When To Go To The ER With A Migraine
Migraine is a neurological condition where a person experiences severe throbbing headache on either one or both sides of the head. It often causes extreme sensitivity to sound, lights, nausea, and vomiting. Migraines are often uncalled and can happen at any time of the day.
Usually, migraines last anywhere between 4 hours to three days. The symptoms and the intensity of it differ from person to person. Some people might only experience throbbing headaches, and others might experience severe pulsating headaches with or without aura, nausea, and vomiting. Migraine often impacts the patient's personal, professional and social life.
Often migraine attacks can be managed with simple medications at home. However, in some people, the pain of the migraine might become so severe that they find it impossible to bear and hence, have to go to the Emergency Room (ER).
To know more about why and when to go to the ER with a migraine, keep reading.
Treatment Of Acute Migraine In The Emergency Department, When To Go?
The threshold of migraine pain is different for everyone. The right time to go to the ER is when you experience unbearable, excruciating pain, an attack worse than the previous one, or if you fear the migraine is associated with something more serious.
Signs To Identify Migraine As A Medical Emergency
Although most of the time, migraines are manageable at home with medications and proper care, there are some instances where the migraine requires instant medical attention. The signs accompanying migraine suggesting immediate medical attention are:
- When migraine lasts for more than three days: In certain instances, the migraine might not respond to the usual treatments at home and may last for three days or more. This is known as a Status migrainosus. This condition often requires medical attention at the ER.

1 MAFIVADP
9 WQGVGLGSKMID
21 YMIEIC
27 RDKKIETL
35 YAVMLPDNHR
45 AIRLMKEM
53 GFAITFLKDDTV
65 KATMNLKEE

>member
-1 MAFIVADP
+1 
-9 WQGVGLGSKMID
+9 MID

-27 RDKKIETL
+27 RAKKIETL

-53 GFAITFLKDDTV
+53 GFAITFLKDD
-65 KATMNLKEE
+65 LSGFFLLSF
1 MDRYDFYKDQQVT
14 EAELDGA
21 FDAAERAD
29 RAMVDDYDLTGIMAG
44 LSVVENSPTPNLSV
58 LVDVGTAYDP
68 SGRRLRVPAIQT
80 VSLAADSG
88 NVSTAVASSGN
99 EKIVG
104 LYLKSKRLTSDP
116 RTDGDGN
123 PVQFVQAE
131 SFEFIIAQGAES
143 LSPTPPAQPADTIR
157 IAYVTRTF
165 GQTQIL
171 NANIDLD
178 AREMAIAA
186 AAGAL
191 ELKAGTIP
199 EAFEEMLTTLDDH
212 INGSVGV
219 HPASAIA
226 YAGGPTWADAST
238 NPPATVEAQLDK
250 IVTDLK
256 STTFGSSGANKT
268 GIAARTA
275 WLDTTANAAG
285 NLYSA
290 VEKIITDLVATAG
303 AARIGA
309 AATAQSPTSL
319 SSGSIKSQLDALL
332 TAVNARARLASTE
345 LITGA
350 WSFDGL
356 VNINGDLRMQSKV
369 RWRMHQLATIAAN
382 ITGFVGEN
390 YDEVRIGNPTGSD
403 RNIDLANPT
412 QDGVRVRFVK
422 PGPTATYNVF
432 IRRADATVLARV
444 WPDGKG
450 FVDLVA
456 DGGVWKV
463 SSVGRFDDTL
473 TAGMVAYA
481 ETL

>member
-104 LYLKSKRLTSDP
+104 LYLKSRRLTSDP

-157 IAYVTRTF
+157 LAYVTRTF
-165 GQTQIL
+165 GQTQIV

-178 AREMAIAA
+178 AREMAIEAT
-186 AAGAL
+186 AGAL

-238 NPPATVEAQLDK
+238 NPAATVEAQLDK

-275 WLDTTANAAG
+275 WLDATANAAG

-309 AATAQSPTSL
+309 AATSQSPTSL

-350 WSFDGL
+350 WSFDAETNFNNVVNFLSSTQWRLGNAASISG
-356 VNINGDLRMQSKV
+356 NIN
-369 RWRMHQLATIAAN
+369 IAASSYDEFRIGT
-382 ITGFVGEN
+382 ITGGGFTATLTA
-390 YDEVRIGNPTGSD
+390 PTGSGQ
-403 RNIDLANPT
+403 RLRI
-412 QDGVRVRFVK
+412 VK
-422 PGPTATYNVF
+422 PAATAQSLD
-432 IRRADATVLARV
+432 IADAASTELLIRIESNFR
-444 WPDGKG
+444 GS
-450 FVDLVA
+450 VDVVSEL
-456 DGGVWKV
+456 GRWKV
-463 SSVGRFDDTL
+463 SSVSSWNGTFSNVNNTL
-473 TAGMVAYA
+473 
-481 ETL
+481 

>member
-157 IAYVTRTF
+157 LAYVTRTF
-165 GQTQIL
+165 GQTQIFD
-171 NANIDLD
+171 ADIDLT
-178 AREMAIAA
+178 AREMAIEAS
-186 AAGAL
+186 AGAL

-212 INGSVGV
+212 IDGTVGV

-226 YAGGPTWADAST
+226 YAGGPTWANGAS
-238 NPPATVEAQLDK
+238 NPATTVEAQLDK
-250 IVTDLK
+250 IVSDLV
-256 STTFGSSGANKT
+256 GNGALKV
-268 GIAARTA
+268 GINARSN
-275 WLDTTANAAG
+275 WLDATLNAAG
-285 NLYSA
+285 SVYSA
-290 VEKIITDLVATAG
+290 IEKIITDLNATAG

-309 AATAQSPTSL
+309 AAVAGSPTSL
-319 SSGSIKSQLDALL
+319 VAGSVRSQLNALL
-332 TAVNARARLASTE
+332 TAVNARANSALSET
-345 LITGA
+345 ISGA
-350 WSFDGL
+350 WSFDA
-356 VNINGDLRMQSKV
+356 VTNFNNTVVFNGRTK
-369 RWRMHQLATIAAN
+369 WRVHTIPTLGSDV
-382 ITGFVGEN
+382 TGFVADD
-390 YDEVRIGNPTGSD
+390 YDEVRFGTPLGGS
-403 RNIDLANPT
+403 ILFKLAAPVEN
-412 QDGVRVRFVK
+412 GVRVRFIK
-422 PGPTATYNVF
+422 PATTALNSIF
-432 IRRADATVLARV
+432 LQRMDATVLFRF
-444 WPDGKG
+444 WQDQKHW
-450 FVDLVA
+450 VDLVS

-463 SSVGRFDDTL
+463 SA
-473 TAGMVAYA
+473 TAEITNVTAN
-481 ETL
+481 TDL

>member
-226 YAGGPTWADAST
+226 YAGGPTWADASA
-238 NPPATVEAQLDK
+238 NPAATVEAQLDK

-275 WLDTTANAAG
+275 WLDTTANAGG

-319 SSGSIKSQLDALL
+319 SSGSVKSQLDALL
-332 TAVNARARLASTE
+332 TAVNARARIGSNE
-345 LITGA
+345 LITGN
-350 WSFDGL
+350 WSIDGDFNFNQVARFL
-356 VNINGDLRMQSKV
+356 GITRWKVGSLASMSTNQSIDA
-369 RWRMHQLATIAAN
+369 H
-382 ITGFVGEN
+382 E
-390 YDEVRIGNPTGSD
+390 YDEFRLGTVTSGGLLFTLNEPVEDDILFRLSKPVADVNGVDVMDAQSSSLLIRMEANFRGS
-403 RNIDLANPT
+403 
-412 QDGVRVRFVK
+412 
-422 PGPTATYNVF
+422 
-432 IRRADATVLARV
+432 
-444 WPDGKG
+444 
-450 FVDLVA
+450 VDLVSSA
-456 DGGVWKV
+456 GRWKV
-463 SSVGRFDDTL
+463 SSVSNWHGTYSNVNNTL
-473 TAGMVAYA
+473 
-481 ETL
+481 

- When neurological symptoms last longer than usual / appearance of new symptoms: Slurred speech, difficulty speaking, changes in vision, dizziness, fatigue, and aura are some symptoms that might occur during migraine. When these symptoms occur for the first time or stay longer than usual, admission to the ER may be required.
- Migraine with severe persistent nausea and vomiting: Nausea and vomiting are common during migraine. However, if nausea and vomiting persist, they might require medical attention as the oral medications might get eliminated due to vomiting. Also, persistent vomiting might cause severe dehydration.
- Indication of an underlying condition: Frequent migraines can be a sign of an underlying condition like brain tumor, brain hemorrhage, stroke due to migraine, or aneurysm; in such cases going to the ER is necessary.
- Migraine with fever and neck stiffness: Migraine accompanied by neck stiffness and fever requires medical attention as it can indicate Meningitis (infection on the linings of the brain).
- Others: Other signs that when occur with migraine must be reported as a medical emergency are numbness, tingling sensations, sudden headache, a headache that becomes severe minutes after its start, muscle weakness, convulsions, lack of balance, one of the eyelids becoming droopy, loss of consciousness, two different sizes of the pupil.
Migraine Treatment In The ER
Once you reach the ER for migraine, the major focus of your healthcare provider would be to examine you and provide treatment urgently. Your doctor will carry out certain tests to check for any underlying condition. These tests include CT scan, MRI scan, and Spinal tap.
Once sure that the migraine isn't due to any underlying condition, then your healthcare provider will provide treatment using medications. Medications are given through the veins or the muscle. The medications that might be administered include:
- Antiemetics (anti-nausea) to help relieve nausea and vomiting
- NSAIDs (Non-Steroidal Anti-Inflammatory Drugs)
- Anti-seizure medication
- IV fluids to treat dehydration
Migraines can be managed easily at home with the management of their triggers. Simple changes like daily meditation, a healthy lifestyle and not stressing too much, can significantly affect the frequency and severity of migraine.
Though manageable, the signs and symptoms that get serious and stay longer than usual must not be neglected. Any experience where the headache starts suddenly becomes severe in minutes, uncontrollable nausea or vomiting, or loss of consciousness must not be ignored. All these symptoms might indicate a much larger problem, so admission to the ER must be made instantly.